In the middle of a beautiful sunset in May, Emily’s boyfriend knelt before her on a beach in Japan and proposed. Overjoyed, she said yes.
They envisioned starting a family together in their home of Hong Kong. But within a month, their plans – their whole vision of a future together – had been thrown into chaos.
Four months into the largest protests in the city’s history, Emily is looking for a way out of the embattled city.
Now, along with her fiancé, Emily – who declined to give her full name due to political sensitivities – is actively looking to emigrate to another country within the next two years, including the UK and the US.
“I will have children one day,” the 25-year-old office worker told CNN. “I don’t want them to live in a police state where they cannot freely express their opinions.”
Time to leave
The semi-autonomous Chinese city is in its 18th consecutive week of anti-government protests. The unrest has grown increasingly violent on both sides, with protesters using petrol bombs and setting fires, and police firing tear gas and water cannons. During citywide protests on October 1, police used lethal force for the first time, after protesters attacked several officers.
Hong Kong has a history of politically driven waves of emigration. The first occurred in 1984, when the Sino-British Joint Declaration was signed after years of secret negotiations, setting the stage for the city’s handover from British to Chinese control in 1997. The second started in mid-1989, after the massacre of pro-democracy protesters in Beijing led many to doubt China’s commitments to preserving Hong Kong’s freedoms. While many Hong Kongers who emigrated before 1997 returned to the city when Chinese rule was established and the “one country, two systems” formula – by which Hong Kong retained its own economic and legal systems and a degree of autonomy – seemed to be working, a substantial number retained foreign passports, giving them the option to leave in future.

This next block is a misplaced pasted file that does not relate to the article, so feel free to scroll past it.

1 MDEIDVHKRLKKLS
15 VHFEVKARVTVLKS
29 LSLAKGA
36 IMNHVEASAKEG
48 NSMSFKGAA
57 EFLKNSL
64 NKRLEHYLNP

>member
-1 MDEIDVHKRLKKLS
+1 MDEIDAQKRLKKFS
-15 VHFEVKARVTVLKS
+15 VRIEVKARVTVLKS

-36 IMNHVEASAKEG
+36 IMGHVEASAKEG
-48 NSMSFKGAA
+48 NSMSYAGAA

Originally sparked by a now-shelved extradition bill with China, the protests have demonstrated just how the trust and hope regained after the Tiananmen Square massacre has been eroded in recent years, with many – especially younger Hong Kongers – looking forward with great trepidation to 2047, when current constitutional arrangements run out and Hong Kong could become fully a part of China, governed just like any other city.
Some Hong Kongers have expressed this distrust – and their frustration with Beijing’s increasing encroachment on the city’s freedoms – by taking to the streets, but others are looking for a way out.
According to a survey by the University of Hong Kong in June, nearly half of the city’s population was willing to consider emigration if the extradition bill – which critics feared could leave any Hong Konger open to prosecution in China – passed. While the bill was suspended following mass protests (and the government has since announced its full withdrawal), the unrest has continued to shake people’s willingness to stay. Research by YouGov in July found similar numbers wanting to leave. Of those surveyed, two out of three who were eager to leave were between the ages of 18 and 34. Half of those wanting to leave held university degrees.
The city’s young professionals don’t just want to move, they want to move soon. YouGov’s survey found that a quarter of those who want to migrate are likely to do so within the next three years. Government data provided to CNN shows that the number of applications for a certificate that is necessary for Hong Kongers applying for visas overseas surged over 50% from May to August this year.